• Senior

    I love this choice; Bloomberg is a huge role model for many of us on campus.

  • Just Curious

    As far as I know, all commencement speakers have some relation to Stanford. How is Bloomberg related to Stanford?

  • Excited

    Great choice

  • Daily Editor

    Don’t think he is (and apparently there’s some animosity between him and Hennessy over the NY campus proposal). Still, were Calderon or Oprah connected to Stanford?

  • newyork1974

    Bloomberg spoke at Cornell’s commencement last year, the same year that Cornell won his competition for the New York City applied science and engineering campus amid what the Chronicle of Higher Education called “angry recriminations” from Stanford, so coming to Stanford may be seen as something of a fence-mending effort, from both sides.
    He has no connection to either Stanford or Cornell, either as an alumnus or, so far as is publicly known, as a contributor. He is a graduate of Johns Hopkins, where he has donated a great deal of money.

  • pol_incorrect

    I disagree with him on many issues but I think this was a great and bold choice.

    Certainly better than last year’s lame choice. In the last 15 years only two commencement speakers deserved the “you are lame” label: Dana Gioia and Cory Booker. Commencements should not be platforms to catapult people to fame -they should be about the students themselves-, yet that’s what those two commencements turned out to be.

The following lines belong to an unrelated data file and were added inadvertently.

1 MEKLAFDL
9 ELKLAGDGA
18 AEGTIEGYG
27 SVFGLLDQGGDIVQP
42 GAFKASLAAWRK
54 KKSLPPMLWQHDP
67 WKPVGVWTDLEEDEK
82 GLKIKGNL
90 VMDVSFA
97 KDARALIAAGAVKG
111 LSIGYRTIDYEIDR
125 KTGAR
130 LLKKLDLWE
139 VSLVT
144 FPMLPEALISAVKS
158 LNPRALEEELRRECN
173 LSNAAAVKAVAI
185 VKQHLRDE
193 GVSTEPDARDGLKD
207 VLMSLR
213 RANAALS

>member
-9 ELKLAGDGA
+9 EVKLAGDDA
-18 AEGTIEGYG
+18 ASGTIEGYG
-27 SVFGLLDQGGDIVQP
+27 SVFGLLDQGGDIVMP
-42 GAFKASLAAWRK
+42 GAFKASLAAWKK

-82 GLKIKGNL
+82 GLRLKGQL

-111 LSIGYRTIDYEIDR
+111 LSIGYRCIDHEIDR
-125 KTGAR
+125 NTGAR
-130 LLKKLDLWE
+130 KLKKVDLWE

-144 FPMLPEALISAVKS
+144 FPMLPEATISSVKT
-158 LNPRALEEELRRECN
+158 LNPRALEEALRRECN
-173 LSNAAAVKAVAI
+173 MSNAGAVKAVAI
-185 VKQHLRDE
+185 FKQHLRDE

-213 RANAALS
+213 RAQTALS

• Just Curious

    Oprah’s goddaughter was graduating from Stanford the year she spoke I believe.

  • Simply Distinterested

    Mayor Bloomberg is definitely a bold choice, but unfortunately one I can’t bring myself to be remotely enthused about as a graduating senior and as someone who can’t find common ground upon which relate to him or to comprehend his world experiences and political actions; we simply occupy extremely distinct spheres, and while differing viewpoints can be refreshing (if sometimes controversial), there’s a point of irrelevance where there’s simply very little effect to be had. I would have liked them to choose someone more universally impressive, but it does look like he is a major role model for some and I am glad for their chance to hear from him, if nothing else!

  • Anonymous

    What’s with the focus on picking politicians to deliver every Commencement address?

    Since 2009, every commencement speaker has been a politician:

    2009 – Anthony Kennedy – Supreme Court Justice
    2010 – Susan Rice, UN Ambassador
    2011 – Felipe Calderón, President of Mexico
    2012 – Cory Booker, Mayor of Newark

    This makes five years in a row.